This is the third (and final, I believe) post in a miniseries on the origins behind the names of the days and months in thai. This go-round we'll delve into the mythology behind the colors traditionally associated with the days of the week.
Here's the rundown:
Sunday = red
Monday = yellow
Tuesday = pink
Wednesday = green
Thursday = orange
Friday = blue
Saturday = purple/black
Your color is the color associated with the day of the week you were born on (if you're not sure you can find here). I was born on Sunday, so my lucky color is red.
You may know that the king's color is yellow, because he was born on a Monday--everyone who has been here has seen the flags, and especially all the yellow shirts people wear. This is to honor the king, and while you'll see people wearing these yellow shirts every day, you'll see the most on Monday. As it happens, the crown prince was also born on a Monday, so yellow will be associated with the monarchy for a long while yet. Princess Sirindhorn was born on Saturday, so her flag is purple, and she is frequently seen wearing purple at public engagements.
(The future heir-apparent, the 2-year-old son of the prince, was born on a Friday, as was his grandmother Queen Sirikit, hence his color is blue. Blue has been associated with the monarchy since Rama VI, also born on Friday. The Thai flag was changed in 1917 from all red and white stripes to the current design with a blue stripe in the middle, to honor Rama VI. Every Thai schoolchild these days is taught that the colors of the Thai flag--red, white, blue--refer to nation, religion, and king, respectively.)
On to the legends, which all go back to the creation mythology of Hinduism. (In Hindu mythology, the "Trimurti" is the trinity of deities who embody the three cosmic functions: creation, maintenance, and destruction. Brahma is the creator, Vishnu is the maintainer, and Shiva is the destroyer.)
Sunday: According to legend, Shiva destroyed six lion-like creatures, called Rajasiha (Thai ราชสีห์), and wrapped the dust of their remains in a red cloth, dipped the cloth in ambrosia --the elixir of immortality--and created the sun. Wearing red on Sunday is believed to bring good fortune to the wearer.
Monday: In Monday's legend, Shiva took fifteen celestial maidens and pulverized them, took the dust and wrapped it in a yellow cloth, sprinkled it with ambrosia, and placed it in the sky as the moon. If you wear yellow on Monday, happiness and joy will come your way.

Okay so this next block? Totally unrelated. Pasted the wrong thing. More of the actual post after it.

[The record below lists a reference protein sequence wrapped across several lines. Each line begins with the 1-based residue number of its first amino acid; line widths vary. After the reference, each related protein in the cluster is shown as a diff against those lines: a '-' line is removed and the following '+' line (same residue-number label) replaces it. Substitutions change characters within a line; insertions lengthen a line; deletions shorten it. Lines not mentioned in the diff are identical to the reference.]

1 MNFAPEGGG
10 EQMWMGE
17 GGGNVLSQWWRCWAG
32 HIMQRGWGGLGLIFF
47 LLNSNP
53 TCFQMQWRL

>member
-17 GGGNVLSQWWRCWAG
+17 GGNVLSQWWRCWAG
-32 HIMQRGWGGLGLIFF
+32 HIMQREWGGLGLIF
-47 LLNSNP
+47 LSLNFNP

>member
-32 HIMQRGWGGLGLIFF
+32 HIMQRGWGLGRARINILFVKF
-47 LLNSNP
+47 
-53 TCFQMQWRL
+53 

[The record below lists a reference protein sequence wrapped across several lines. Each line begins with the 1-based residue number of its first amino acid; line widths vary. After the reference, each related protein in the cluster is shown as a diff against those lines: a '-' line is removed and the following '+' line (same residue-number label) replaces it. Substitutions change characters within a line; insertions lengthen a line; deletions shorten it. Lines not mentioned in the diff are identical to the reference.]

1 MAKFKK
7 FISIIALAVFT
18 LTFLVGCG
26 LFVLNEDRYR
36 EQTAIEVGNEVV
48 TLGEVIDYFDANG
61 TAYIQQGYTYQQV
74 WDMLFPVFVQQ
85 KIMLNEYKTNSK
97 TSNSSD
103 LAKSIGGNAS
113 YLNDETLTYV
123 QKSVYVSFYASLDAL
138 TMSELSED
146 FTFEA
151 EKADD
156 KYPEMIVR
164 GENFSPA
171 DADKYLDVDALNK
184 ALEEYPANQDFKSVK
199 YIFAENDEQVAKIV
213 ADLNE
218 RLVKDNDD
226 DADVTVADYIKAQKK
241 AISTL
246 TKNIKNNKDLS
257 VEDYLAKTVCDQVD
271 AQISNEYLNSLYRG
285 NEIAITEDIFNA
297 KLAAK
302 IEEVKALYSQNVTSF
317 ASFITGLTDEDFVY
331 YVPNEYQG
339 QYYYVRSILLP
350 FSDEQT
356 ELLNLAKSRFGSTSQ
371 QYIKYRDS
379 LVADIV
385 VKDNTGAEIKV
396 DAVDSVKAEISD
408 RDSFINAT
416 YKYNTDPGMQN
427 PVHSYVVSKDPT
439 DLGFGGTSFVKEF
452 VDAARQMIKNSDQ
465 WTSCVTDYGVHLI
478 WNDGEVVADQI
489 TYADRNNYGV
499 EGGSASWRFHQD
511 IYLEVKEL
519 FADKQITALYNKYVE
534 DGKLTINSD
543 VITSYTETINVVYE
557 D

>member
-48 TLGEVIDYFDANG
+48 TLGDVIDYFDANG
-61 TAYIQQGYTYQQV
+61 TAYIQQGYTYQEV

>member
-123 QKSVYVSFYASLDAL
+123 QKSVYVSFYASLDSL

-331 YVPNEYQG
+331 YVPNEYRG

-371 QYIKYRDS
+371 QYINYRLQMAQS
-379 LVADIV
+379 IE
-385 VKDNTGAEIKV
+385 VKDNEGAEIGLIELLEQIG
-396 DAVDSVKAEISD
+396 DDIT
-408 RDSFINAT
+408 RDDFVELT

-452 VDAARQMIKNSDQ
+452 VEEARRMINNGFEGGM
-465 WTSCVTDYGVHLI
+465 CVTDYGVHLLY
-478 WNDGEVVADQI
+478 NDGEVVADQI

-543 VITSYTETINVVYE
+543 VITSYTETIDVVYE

Tuesday: Tuesday, which I previously mentioned means, basically, "Mars day," Shiva took eight buffaloes, reduced them to dust, wrapped it in a pink cloth and sprinkled ambrosia, creating the god Mars. You will have good luck if you wear pink on Tuesday.
Wednesday: In this legend, Shiva pulverized seventeen elephants and wrapped their dust in a green cloth, dipping it in ambrosia and creating the god Mercury. Wear green on Wednesday to receive good health.
Thursday: Legend has it that on Thursday, Shiva turned nineteen hermits (ฤๅษี) into dust and wrapped it in an orange cloth, and, by sprinkling ambrosia on the cloth, created the god Jupiter. Wearing orange on Thursday is good luck.
Friday: Friday is the god Venus' day, who was created when a blue cloth containing the dust of twenty-one pulverized cows was dipped in ambrosia by Shiva. Good fortune awaits those who wear blue on Friday.
Saturday: Last, but not least, is the legend of Saturday. Ten tigers were turned to dust by Shiva, wrapped in a black cloth and dipped in ambrosia. The god Saturn was created. Since then, black has become associated with death and misfortune, so Saturday's color has been changed to purple. Wear purple on Saturday for good luck, according to Thai tradition.
So what else do the colors mean in day-to-day life? Not unlike birthstones in some western cultures, your day of the week and its color are associated with you throughout your life. There are also Thai spirit houses--small shrines placed outside of homes or other buildings--where oblations are regularly made, some folks will tie scarves around the base for the birthday colors of the heads of the household. And each weekday also has a specific posture of the Buddha associated with it (e.g. meditating, walking, etc.), so at Thai sacred sites you'll often find a row of seven smaller Buddha images in each day's posture. People can then make merit for the image of their birthday (ทำบุญประจำวันเกิด), either by donating money or pouring out sacred oil, or some other form of worship.
What's your color? Do you actually like to wear that color? :)
A couple of sources: id90, thai-blogs